How to Repair Car Paint Damage : How to Mix Clear Coat

Hi, I’m Doug I work with 20 great guys in
St. Louis at Doug Jenkins Custom Hot Rods and we are going to do some work for your
today on Expert Village. Now Dan is mixing the clear coat to apply over the top of the
base coat work that we have done in the paint booth. The clear that Dan is using is a overall
clear. There is 2 basic kind of clear one is a spot clear, one is a overall clear. If
you are doing just a spot repair you want the clear to dry rapidity. You may just be
doing it on the shop floor, you don’t want to get dust in your work so you use a fast
drying clear. We are not interesting in going fast in this job, we are interested in going
perfectly. So Dan has used a slow drying clear with a slower dry hardener and a slower reducer.
You put the hardener in the clear in order to set off the chemical reaction that hardens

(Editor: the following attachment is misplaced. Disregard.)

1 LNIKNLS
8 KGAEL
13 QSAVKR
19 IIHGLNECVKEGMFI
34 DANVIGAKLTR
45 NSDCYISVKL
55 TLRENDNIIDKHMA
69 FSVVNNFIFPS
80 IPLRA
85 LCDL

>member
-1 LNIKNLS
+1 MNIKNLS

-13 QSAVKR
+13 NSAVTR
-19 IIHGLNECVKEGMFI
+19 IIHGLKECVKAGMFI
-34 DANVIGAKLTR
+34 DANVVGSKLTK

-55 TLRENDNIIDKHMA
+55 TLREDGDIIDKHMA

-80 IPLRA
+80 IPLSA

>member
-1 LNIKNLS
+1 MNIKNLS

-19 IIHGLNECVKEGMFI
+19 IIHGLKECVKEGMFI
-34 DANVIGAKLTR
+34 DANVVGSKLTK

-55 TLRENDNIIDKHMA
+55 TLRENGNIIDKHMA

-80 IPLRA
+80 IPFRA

the clear. The reducer goes in order to thin the clear enough so it would go through the
paint gun nicely. Ideally Dan would mix about 25% more clear then he actually needs for
the job because that is a lot less expensive then coming out 1% to little. The clear you
see getting mixed here is about 80 dollars worth to fill that gun of his cost about 80
dollars every time that he does it. You are going to throw 20 dollars of it away when
you are done but if he comes out a little bit short the paint job turns out a little
bit to dry. He does not have enough material to cover, we have a bigger problem then wasting
20 dollars.

5 thoughts on “How to Repair Car Paint Damage : How to Mix Clear Coat

  1. jesus do u use the most expensive clear they make looked like 5 dollars worth to me lol they all do the same thing pretty much cause dupount makes most of the clear bases any dang way … and i only reduce my clear when im doin a show car it makes it lay smooth which is bad for matching factory texture

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